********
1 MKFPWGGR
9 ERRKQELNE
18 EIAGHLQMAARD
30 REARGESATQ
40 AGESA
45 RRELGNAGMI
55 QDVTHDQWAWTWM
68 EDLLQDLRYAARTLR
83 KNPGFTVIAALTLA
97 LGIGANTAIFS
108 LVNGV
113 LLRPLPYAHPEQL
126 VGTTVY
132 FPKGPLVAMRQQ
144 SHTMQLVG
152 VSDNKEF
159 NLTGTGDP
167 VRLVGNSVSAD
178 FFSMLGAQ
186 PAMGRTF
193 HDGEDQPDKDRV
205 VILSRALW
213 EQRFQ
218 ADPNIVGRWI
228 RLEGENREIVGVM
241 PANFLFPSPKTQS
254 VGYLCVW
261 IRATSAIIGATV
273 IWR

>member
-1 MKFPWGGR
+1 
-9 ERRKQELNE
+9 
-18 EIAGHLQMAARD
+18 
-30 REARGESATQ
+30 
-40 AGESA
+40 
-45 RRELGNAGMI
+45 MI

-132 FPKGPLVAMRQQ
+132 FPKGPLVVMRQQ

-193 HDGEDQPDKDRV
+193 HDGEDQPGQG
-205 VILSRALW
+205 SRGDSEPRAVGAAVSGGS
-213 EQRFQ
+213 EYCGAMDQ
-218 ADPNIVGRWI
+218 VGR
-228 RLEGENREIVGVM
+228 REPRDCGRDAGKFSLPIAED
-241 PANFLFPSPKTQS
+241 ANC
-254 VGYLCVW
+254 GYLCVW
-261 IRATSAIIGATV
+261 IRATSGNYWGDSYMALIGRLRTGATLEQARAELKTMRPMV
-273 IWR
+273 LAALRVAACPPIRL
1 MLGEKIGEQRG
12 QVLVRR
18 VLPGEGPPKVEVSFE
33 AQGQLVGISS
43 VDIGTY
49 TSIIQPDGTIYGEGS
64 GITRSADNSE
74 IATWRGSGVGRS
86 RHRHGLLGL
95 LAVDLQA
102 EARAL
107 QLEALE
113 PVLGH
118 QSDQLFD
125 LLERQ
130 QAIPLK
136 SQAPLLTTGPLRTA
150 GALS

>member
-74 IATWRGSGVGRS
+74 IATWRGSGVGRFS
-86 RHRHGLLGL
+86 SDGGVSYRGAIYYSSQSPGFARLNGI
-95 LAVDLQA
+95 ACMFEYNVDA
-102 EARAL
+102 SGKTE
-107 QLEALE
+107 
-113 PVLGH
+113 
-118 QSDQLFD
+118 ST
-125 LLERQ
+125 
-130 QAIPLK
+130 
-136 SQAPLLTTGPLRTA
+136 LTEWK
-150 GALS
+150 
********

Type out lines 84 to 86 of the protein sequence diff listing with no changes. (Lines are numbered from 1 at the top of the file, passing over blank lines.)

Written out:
-86 RHRHGLLGL
+86 SDGGVSYRGAIYYSSQSPGFARLNGI
-95 LAVDLQA